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Lecture 4

ECON20002 Lecture 4: Week 2 Lecture 2

Course Code
Reshad Ahsan

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Week 2 Lecture 2
Perfect Substitutes
Our four assumptions all hold concurrently for “well-behaved” preferences
But consider the case below
here, the MRS of J for F is constant at all times
When this is the case, we say that J and F are perfect
Why does the substitutability between goods
How substitutable two goods are will affect to what
extent an increase in the price of good 1 will raise
the demand for good two.
Non-Standard Indifference Curves
In the first diagram J is a ‘badgood. Higher consumption of J lowers utility
In the second diagram J is a ‘neutral’ good. Higher consumption of J does not affect utility
Mathematically, it is useful to assign numerical values to represent the level of satisfaction
from individual baskets
We do this using a concept known as utility
We can use a utility function to assign utility values to various market baskets
This function is an alternative way of representing the preferences of a consumer
For example, the following is an example of a utility function
𝑢(𝐽,𝐹)= 2𝐽 +𝐹
Given the function, we know that a basket consisting of one unit of J and one unit of F will
have a utility value of
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𝑢(1,1)=(2×1)+1 = 3
Similarly 𝑢(1,2)= 4 and 𝑢(2,3)= 7 and so on
A utility function must have the following properties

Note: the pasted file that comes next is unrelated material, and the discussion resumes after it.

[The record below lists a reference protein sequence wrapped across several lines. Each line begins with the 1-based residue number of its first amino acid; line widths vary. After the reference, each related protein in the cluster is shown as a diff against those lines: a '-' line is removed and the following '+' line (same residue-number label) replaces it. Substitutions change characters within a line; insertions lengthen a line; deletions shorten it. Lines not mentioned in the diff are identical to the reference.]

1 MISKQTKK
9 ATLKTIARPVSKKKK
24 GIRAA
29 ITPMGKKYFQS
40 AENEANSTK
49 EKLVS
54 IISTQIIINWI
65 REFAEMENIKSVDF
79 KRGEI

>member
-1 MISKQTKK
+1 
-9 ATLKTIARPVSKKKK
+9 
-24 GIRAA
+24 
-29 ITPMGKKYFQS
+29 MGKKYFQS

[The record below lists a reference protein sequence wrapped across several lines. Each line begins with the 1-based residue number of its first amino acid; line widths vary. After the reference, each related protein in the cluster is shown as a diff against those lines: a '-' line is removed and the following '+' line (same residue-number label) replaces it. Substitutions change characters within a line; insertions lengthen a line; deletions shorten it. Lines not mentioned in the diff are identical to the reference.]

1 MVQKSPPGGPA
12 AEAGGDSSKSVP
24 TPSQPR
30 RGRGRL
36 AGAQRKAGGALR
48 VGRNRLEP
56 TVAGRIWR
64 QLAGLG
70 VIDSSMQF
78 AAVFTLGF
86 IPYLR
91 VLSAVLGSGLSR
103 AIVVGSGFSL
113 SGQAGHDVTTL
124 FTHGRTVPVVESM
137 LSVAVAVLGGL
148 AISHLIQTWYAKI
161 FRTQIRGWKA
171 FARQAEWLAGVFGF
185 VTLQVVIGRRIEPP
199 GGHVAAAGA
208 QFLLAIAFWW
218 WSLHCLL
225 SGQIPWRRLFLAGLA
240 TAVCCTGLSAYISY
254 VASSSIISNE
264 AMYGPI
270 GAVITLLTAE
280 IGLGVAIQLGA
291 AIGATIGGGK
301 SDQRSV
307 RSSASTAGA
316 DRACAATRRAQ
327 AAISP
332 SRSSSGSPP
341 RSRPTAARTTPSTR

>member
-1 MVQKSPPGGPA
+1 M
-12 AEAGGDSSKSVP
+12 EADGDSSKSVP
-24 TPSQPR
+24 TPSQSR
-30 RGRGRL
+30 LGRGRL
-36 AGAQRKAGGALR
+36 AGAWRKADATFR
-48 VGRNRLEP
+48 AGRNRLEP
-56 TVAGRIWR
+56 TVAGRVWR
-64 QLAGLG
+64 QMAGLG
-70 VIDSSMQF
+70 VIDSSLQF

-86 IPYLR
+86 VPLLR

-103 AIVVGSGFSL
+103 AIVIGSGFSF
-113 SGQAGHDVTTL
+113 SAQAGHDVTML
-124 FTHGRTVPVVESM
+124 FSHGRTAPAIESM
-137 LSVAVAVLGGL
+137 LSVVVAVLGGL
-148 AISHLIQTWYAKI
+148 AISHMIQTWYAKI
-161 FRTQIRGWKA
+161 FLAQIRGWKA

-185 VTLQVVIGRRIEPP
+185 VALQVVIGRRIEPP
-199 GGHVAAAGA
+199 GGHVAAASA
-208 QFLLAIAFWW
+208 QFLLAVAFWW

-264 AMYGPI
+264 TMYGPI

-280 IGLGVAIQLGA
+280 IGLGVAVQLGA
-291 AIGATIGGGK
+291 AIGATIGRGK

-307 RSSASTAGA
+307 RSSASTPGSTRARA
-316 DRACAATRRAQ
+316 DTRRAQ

o 𝑢(𝐴)> 𝑢(𝐵) whenever 𝐴 > 𝐵
o 𝑢(𝐴)= 𝑢(𝐵) whenever 𝐴~𝐵
Utility does not have any natural or physical units
We can use utility to rank different baskets. However, we cannot use it to say how much one
basket is preferred to another
This is similar to the information provided by your grade for the subject (e.g. H1, H2A and so
Thus, just like your grade, utilities are ordinal numbers
On the other hand, the mark you receive for this subject is a cardinal number
Important: a utility function provides an ordinal rank of different baskets. It does not tell us
by how much one basket is preferred to another.
Utility Functions and Indifference Curves
Suppose the utility function is:
𝑢(𝐽,𝐹)= 2𝐽 +𝐹
To sketch this consumer’s indifference curve, we can
find various baskets of J and F that yield the same utility
For example, the basket (1,9) (3,5) and (5,1) all y9ield
𝑢 = 11. We can use this to draw an indifference curve
Notice that this is a utility function where J and F are
perfect substitutes
Now consider a more general case where the utility
function is as follows:
𝑢 = 𝐽 ×𝐹
To sketch this consumer’s indifference curve, we need
to fix utility at some level 𝑢̂
We can then rewrite the above to get the following
𝐹 = 𝑢̂
Marginal Utility
The concept of utility allows us to think of a consumer’s marginal rate of substitution in a
new way
Before doing so, lets first review some terminology
Total utility: utility obtained from total consumption of a good
Marginal utility: utility obtained from consuming one additional unit of a good, or:
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